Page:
NAIDOC 2016: celebrating Aboriginal and Torres Strait Islander culture
The sights, sounds and tastes of Aboriginal and Torres Strait Islander culture came to life at The George Institute’s NAIDOC celebration in its Sydney offices.
The celebrations were held in recognition of Australia’s unique heritage and involved a series of cultural displays including a traditional corroboree by Koomurri Dancers, a bush tucker luncheon and an art exhibition by Aboriginal artist, Chris Moore.
Graeme Mundine, the former Executive Officer of the Aboriginal Catholic Ministry in the Sydney Archdiocese and a Bundjalung man, opened the day by speaking about the significance of land to Aboriginal and Torres Strait Islander peoples and the theme of NAIDOC 2016, ‘Songlines’, a concept central to creation stories.
“Across the country there are lots of creation stories about spiritual beings who travelled the land,” said Mr Mundine. “Not only are they stories, they are also songs. The importance of Songlines is to remember who we are and where we come from and our connection to everything that’s around us. We are only one small part of the universe. We have relationships to each other and to our families, but we also to the trees, birds and animals. You are tied to something in the universe that reminds you that you are only one small part of it. Not the be all and end all.”
Lachlan Wright, Project Manager in The George Institute’s Health Services Research Division and a Dunghutti man, spoke of the history of NAIDOC and its personal meaning to him.
“NAIDOC celebrates the history, culture and achievement of Aboriginal and Torres Strait Islander people. The good thing is that it’s not only celebrated by Aboriginal and Torres Strait Islander people, but by more and more people across Australia,” said Mr Wright.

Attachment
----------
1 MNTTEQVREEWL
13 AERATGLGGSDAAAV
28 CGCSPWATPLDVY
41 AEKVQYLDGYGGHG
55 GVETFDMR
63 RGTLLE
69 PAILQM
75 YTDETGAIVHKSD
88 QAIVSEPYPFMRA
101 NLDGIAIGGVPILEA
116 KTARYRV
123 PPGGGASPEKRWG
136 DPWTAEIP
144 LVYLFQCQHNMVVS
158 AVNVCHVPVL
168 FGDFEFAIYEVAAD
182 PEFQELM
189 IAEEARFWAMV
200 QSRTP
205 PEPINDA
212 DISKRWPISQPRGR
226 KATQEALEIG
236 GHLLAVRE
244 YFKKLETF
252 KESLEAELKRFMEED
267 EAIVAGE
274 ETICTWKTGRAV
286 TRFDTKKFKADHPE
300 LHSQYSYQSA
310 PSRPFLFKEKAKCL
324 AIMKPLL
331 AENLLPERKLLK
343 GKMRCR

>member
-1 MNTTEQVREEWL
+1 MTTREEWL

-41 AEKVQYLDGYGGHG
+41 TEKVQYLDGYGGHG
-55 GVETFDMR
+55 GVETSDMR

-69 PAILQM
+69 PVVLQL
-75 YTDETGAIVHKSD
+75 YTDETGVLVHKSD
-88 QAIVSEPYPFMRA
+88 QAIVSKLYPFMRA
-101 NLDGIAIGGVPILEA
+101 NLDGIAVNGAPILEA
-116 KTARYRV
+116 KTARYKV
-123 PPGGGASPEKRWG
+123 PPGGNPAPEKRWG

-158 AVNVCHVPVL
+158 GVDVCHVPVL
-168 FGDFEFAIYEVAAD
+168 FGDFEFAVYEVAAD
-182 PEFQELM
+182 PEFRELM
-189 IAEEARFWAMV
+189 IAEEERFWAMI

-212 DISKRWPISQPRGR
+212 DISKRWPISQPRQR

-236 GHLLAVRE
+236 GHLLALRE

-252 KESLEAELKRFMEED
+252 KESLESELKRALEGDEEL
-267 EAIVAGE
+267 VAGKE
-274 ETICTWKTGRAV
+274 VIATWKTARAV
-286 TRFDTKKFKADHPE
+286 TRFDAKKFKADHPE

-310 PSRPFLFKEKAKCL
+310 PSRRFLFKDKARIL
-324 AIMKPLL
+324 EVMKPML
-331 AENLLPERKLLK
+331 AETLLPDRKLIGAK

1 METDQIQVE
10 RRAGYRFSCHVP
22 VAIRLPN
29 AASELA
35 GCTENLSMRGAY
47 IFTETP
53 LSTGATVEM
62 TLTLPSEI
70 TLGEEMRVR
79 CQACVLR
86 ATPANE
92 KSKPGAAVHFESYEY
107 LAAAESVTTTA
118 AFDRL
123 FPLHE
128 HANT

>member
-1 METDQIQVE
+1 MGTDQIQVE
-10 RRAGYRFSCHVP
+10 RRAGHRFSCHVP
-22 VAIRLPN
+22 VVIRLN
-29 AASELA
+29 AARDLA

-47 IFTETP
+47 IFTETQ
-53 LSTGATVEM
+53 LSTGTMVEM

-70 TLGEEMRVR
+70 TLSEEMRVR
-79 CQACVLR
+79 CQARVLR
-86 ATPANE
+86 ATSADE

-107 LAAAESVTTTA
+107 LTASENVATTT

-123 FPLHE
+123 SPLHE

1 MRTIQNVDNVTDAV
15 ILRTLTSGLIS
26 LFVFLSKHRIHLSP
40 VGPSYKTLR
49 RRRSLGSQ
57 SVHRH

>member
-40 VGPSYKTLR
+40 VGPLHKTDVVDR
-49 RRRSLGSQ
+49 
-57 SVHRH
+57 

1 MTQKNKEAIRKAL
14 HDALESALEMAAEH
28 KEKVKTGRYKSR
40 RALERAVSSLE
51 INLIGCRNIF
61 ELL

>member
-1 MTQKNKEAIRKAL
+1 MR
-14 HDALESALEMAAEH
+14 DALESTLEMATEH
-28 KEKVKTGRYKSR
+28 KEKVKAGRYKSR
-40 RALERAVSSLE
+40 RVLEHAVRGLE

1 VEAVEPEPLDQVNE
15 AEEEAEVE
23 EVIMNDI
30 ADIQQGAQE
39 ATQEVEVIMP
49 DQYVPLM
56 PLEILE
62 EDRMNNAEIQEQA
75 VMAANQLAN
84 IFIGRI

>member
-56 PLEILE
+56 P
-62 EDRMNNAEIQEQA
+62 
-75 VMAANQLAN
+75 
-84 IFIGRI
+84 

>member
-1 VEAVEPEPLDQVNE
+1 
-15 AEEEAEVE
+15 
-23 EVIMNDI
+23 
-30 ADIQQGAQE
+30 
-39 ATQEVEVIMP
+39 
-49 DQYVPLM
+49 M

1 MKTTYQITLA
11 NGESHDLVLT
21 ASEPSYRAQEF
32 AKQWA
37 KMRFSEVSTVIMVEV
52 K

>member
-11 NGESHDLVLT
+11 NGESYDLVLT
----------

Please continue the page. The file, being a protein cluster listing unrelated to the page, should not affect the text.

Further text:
“As a kid, I didn’t really know what it meant. My earliest memory of NAIDOC was winning sporting awards when I was 12. But when I look back on it now as an adult, the number one thing it means to me is family. Not only me spending time with my family, but today it’s also about non-Aboriginal people being involved and taking part in the culture. If that keeps growing as it has been, NAIDOC Week will not only be something that Aboriginal and Torres Strait Islander people will be proud of, but all Australians can be proud of too.”
The event was organised by The George Institute’s NAIDOC Celebration Committee, chaired by Julieann Coombes and Caroline Lukaszyk. Ms Coombes called the event a wonderful display of Aboriginal culture and recognition.
“Aboriginal and Torres Strait Islander health is a major focus area for The George Institute, so it is really encouraging to see how interested people are in our culture.
“Aboriginal and Torres Strait Islander history and culture is what makes Australia different to the rest of the world, so I always jump at the chance to share it with the rest of the community.
The event closed with a raffle draw that raised over $700, with the money raised being donated to the Jarjum College in Redfern.